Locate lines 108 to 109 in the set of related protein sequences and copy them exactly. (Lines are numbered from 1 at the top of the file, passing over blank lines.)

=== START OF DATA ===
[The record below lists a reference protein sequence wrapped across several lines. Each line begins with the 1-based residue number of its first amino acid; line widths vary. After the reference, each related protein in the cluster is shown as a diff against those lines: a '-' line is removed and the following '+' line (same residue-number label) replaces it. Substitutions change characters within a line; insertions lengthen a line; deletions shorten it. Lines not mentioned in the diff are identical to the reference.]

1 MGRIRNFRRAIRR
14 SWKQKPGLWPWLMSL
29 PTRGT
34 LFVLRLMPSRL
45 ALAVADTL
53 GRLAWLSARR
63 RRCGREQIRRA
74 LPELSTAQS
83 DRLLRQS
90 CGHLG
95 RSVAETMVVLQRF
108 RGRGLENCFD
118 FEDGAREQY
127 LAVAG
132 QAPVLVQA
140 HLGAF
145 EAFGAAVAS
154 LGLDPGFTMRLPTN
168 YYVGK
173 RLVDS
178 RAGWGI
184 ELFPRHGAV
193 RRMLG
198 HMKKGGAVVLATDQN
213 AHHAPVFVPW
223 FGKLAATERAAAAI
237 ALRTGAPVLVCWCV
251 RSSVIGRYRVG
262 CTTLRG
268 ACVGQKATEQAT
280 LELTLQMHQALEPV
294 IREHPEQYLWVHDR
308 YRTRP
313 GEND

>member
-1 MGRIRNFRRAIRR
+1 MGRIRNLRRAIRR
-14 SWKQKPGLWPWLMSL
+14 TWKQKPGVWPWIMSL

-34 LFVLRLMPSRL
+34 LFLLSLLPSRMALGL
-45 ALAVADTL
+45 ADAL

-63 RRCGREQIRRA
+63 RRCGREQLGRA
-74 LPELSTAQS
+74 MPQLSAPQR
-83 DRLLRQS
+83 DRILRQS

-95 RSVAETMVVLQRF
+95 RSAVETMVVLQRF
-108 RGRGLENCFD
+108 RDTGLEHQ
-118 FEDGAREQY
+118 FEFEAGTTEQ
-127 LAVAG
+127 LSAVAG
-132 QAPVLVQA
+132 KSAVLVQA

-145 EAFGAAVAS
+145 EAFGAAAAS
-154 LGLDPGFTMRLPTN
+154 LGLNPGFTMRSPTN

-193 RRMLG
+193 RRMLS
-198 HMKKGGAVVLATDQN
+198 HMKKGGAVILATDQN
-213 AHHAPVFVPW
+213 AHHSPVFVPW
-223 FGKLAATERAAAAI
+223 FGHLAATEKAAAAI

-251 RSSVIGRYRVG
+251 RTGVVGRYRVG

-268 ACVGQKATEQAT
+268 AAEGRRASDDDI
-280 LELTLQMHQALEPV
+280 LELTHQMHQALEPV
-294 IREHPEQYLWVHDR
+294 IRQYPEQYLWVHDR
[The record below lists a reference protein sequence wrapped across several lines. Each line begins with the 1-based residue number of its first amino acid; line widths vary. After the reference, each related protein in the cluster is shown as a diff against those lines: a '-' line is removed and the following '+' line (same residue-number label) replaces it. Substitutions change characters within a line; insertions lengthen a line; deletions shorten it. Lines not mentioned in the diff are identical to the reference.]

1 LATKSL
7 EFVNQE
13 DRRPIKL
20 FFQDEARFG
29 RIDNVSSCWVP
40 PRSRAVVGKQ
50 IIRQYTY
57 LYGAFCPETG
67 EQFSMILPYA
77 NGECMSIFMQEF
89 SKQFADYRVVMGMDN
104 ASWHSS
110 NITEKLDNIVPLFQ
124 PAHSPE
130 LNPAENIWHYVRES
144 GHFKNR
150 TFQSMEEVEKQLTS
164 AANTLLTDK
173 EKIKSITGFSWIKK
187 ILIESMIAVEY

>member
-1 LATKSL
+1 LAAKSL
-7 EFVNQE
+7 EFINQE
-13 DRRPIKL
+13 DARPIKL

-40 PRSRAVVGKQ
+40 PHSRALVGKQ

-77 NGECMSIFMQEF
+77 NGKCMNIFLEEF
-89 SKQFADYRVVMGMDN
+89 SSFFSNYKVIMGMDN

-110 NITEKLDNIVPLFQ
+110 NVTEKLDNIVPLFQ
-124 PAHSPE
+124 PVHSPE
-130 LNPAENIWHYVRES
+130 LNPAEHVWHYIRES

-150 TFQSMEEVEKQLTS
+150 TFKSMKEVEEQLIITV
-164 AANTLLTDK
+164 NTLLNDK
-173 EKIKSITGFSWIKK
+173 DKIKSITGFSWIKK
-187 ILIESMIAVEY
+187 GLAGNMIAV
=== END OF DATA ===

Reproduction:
+13 DARPIKL

-40 PRSRAVVGKQ